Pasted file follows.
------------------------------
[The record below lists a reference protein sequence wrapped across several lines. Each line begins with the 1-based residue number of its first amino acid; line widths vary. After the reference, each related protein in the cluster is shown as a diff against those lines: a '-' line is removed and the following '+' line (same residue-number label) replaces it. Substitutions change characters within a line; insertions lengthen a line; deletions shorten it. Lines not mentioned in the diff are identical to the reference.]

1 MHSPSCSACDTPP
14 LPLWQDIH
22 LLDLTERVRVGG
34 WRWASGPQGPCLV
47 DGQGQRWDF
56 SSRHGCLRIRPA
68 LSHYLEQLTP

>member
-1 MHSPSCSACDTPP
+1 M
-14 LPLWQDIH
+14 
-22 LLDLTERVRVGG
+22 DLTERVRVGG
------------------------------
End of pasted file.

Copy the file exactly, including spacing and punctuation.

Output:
[The record below lists a reference protein sequence wrapped across several lines. Each line begins with the 1-based residue number of its first amino acid; line widths vary. After the reference, each related protein in the cluster is shown as a diff against those lines: a '-' line is removed and the following '+' line (same residue-number label) replaces it. Substitutions change characters within a line; insertions lengthen a line; deletions shorten it. Lines not mentioned in the diff are identical to the reference.]

1 MHSPSCSACDTPP
14 LPLWQDIH
22 LLDLTERVRVGG
34 WRWASGPQGPCLV
47 DGQGQRWDF
56 SSRHGCLRIRPA
68 LSHYLEQLTP

>member
-1 MHSPSCSACDTPP
+1 M
-14 LPLWQDIH
+14 
-22 LLDLTERVRVGG
+22 DLTERVRVGG